The day before I attended my class reunion, I visited Uncle Norley.
He greeted me at the door: “Your 50th reunion, huh? Next week I’m going to my 67th. I’m not looking forward to it, though. I don’t really like the other guy who’ll be there.”
I laughed with my uncle who seems easy with his aging; but the next night I reflected more soberly about mine as the master of ceremonies read the names of forty-three deceased classmates.
As I looked at their young faces, smiling from yearbook pictures, the reality of my mortality touched me with cold fingers.
I didn’t know about some of the deaths: Betty, who shared my indignation when our dates to a dance ignored us and choked one another with crepe-paper streamers; Jay, who wrote “A+ Jammet Brain” on the vocabulary quizzes we exchanged for correction; and Dennis, who liked me as much as I liked him, but we couldn’t date because he was too short.
A week later, home from the reunion, I answered the telephone.
”Hello, Janet, this is Ann Etta Cope.”
From the first day of junior high through graduation from high school, Ann Etta and I took the same classes and chatted amiably when seated together.
We had different approaches to similar interests: Ann Etta played 1st violin in the orchestra; I dropped band because I couldn’t control my clarinet. She studied Russian as an elective; I learned pig Latin on the side.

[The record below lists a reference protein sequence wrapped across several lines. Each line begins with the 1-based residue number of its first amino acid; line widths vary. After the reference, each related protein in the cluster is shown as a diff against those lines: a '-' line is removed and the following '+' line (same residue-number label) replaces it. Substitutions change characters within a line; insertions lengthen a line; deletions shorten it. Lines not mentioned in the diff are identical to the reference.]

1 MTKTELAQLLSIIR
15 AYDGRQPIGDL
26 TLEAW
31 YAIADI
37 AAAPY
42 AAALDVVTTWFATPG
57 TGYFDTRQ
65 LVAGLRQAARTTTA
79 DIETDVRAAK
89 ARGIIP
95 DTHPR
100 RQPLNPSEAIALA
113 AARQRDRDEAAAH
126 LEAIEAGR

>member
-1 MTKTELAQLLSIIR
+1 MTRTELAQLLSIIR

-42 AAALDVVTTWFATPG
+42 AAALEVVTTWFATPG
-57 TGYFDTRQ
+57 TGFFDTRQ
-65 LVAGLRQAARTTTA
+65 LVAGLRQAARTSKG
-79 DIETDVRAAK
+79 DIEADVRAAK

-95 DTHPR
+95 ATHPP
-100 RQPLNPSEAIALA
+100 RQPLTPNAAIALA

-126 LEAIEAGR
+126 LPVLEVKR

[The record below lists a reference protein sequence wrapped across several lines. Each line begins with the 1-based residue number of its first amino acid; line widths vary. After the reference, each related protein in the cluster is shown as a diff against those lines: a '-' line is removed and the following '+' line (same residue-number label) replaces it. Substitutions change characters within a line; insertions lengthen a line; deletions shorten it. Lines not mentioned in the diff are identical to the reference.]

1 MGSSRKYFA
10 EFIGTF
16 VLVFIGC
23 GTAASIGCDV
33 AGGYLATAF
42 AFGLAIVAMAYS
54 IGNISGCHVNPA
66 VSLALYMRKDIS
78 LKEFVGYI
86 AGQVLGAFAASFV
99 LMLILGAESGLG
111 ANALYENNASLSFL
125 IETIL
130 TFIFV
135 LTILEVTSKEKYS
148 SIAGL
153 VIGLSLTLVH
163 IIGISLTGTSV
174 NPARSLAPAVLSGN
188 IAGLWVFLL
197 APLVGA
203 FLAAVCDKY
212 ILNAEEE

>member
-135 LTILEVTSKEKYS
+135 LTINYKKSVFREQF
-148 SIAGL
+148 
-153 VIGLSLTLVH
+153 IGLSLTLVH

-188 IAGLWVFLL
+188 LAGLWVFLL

An artistic person, she earned spending money by hand-tinting black-and-white photos for the local photographer. I weighed grain trucks at the Utah Poultry And Framers Cooperative. All who knew her deemed Ann Etta a reliably good person. My decorum suffered from inconsistency.
As seniors, we co-edited the yearbook, working on it daily during 6th period in a dusty prop room as the cheerleaders practiced and squabbled on the stage. Along the way, we became close friends: I amused Ann Etta; she steadied me.
She hadn’t attended the reunion, so I was happy to hear her voice—though I wished she would speak up.
“I heard you were at the reunion last week, Janet, and I’m sorry I didn’t get to see you. I’m homebound now. I was diagnosed with ALS a year ago, and it’s progressing rapidly.”
Lou Gehrig’s disease.
Struggling to control my distress, to speak normally, to think of a meaningful response, I bleated unintelligibly. As always, Ann Etta saved me.
“I was laughing this morning about the angry parent who didn’t like a yearbook photo of her son, and how you suggested we wrestle to decide who should return the call.”
So we slid into the ease of shared memories until I regained my composure enough to express my concern and tell her how much she meant to me.
She talked about losing control of her limbs and not seeing well enough to read. She said her hearing remained strong, so she could listen to audio books and the classical music she loved and had played throughout her life.
“Every day I talk on the phone with those important to me. But that is getting more difficult as well. I have trouble breathing, which sometimes makes it impossible to talk, so if I hang up abruptly, forgive me.
“I’m fortunate to have nearby family and friends who are supportive and helpful. I’ve had a very full life. And I’m glad you were part of it, Janet.”
We scheduled another call. Then, a few minutes later, I heard a choked-off intake of breath, and the line went dead.
Once again the icy fingers of mortality reached out; and this time they lingered.
I think of my friend often and feel grateful for her example of grace and strength. She still steadies me.
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